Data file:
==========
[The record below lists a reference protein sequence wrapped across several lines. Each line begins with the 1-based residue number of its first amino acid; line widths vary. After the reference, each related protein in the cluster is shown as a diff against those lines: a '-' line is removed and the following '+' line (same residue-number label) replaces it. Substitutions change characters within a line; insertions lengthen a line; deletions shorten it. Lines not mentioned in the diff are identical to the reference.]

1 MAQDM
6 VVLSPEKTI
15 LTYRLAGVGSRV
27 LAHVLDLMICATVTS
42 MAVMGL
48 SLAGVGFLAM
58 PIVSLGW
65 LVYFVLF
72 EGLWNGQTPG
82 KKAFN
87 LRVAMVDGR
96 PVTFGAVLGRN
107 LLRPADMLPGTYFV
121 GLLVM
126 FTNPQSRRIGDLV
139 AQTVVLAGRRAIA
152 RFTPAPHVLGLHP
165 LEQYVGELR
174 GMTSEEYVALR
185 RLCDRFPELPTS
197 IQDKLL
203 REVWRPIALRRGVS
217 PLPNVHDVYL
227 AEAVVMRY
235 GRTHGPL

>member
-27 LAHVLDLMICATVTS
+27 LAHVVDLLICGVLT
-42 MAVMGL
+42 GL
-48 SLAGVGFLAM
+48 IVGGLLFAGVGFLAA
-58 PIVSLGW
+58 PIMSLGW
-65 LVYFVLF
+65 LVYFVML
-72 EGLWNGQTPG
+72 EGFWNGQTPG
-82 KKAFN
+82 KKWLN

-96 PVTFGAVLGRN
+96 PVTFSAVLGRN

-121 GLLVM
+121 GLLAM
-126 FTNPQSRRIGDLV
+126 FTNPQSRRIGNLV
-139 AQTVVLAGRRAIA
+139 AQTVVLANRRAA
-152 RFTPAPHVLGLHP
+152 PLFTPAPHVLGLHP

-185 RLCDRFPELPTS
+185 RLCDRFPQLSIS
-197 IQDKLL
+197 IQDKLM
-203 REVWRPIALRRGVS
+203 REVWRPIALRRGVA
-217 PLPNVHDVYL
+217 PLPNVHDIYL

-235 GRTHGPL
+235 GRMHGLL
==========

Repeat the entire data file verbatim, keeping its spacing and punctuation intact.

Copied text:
[The record below lists a reference protein sequence wrapped across several lines. Each line begins with the 1-based residue number of its first amino acid; line widths vary. After the reference, each related protein in the cluster is shown as a diff against those lines: a '-' line is removed and the following '+' line (same residue-number label) replaces it. Substitutions change characters within a line; insertions lengthen a line; deletions shorten it. Lines not mentioned in the diff are identical to the reference.]

1 MAQDM
6 VVLSPEKTI
15 LTYRLAGVGSRV
27 LAHVLDLMICATVTS
42 MAVMGL
48 SLAGVGFLAM
58 PIVSLGW
65 LVYFVLF
72 EGLWNGQTPG
82 KKAFN
87 LRVAMVDGR
96 PVTFGAVLGRN
107 LLRPADMLPGTYFV
121 GLLVM
126 FTNPQSRRIGDLV
139 AQTVVLAGRRAIA
152 RFTPAPHVLGLHP
165 LEQYVGELR
174 GMTSEEYVALR
185 RLCDRFPELPTS
197 IQDKLL
203 REVWRPIALRRGVS
217 PLPNVHDVYL
227 AEAVVMRY
235 GRTHGPL

>member
-27 LAHVLDLMICATVTS
+27 LAHVVDLLICGVLT
-42 MAVMGL
+42 GL
-48 SLAGVGFLAM
+48 IVGGLLFAGVGFLAA
-58 PIVSLGW
+58 PIMSLGW
-65 LVYFVLF
+65 LVYFVML
-72 EGLWNGQTPG
+72 EGFWNGQTPG
-82 KKAFN
+82 KKWLN

-96 PVTFGAVLGRN
+96 PVTFSAVLGRN

-121 GLLVM
+121 GLLAM
-126 FTNPQSRRIGDLV
+126 FTNPQSRRIGNLV
-139 AQTVVLAGRRAIA
+139 AQTVVLANRRAA
-152 RFTPAPHVLGLHP
+152 PLFTPAPHVLGLHP

-185 RLCDRFPELPTS
+185 RLCDRFPQLSIS
-197 IQDKLL
+197 IQDKLM
-203 REVWRPIALRRGVS
+203 REVWRPIALRRGVA
-217 PLPNVHDVYL
+217 PLPNVHDIYL

-235 GRTHGPL
+235 GRMHGLL